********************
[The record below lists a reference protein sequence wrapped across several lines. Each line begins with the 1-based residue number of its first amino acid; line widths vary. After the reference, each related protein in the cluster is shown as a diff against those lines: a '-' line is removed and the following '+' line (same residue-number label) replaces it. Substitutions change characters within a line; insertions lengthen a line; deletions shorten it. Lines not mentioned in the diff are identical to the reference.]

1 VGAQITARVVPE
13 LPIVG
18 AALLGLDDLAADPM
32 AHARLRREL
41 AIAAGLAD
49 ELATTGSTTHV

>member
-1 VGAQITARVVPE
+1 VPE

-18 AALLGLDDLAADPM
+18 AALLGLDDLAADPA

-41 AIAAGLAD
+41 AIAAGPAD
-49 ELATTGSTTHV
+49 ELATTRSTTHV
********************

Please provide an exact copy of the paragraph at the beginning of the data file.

[The record below lists a reference protein sequence wrapped across several lines. Each line begins with the 1-based residue number of its first amino acid; line widths vary. After the reference, each related protein in the cluster is shown as a diff against those lines: a '-' line is removed and the following '+' line (same residue-number label) replaces it. Substitutions change characters within a line; insertions lengthen a line; deletions shorten it. Lines not mentioned in the diff are identical to the reference.]